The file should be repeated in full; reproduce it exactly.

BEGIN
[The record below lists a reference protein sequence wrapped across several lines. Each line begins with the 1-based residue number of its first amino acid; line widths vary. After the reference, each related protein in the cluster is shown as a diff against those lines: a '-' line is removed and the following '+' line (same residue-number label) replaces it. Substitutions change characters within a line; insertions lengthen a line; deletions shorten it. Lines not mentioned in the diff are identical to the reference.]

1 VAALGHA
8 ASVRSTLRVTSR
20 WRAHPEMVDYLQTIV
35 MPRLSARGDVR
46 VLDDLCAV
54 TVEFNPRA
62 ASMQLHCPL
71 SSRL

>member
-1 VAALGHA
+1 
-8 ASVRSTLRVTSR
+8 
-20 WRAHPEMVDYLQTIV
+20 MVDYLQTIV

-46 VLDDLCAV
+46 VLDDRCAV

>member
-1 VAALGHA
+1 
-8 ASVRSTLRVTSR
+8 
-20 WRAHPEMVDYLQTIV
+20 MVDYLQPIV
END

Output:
[The record below lists a reference protein sequence wrapped across several lines. Each line begins with the 1-based residue number of its first amino acid; line widths vary. After the reference, each related protein in the cluster is shown as a diff against those lines: a '-' line is removed and the following '+' line (same residue-number label) replaces it. Substitutions change characters within a line; insertions lengthen a line; deletions shorten it. Lines not mentioned in the diff are identical to the reference.]

1 VAALGHA
8 ASVRSTLRVTSR
20 WRAHPEMVDYLQTIV
35 MPRLSARGDVR
46 VLDDLCAV
54 TVEFNPRA
62 ASMQLHCPL
71 SSRL

>member
-1 VAALGHA
+1 
-8 ASVRSTLRVTSR
+8 
-20 WRAHPEMVDYLQTIV
+20 MVDYLQTIV

-46 VLDDLCAV
+46 VLDDRCAV

>member
-1 VAALGHA
+1 
-8 ASVRSTLRVTSR
+8 
-20 WRAHPEMVDYLQTIV
+20 MVDYLQPIV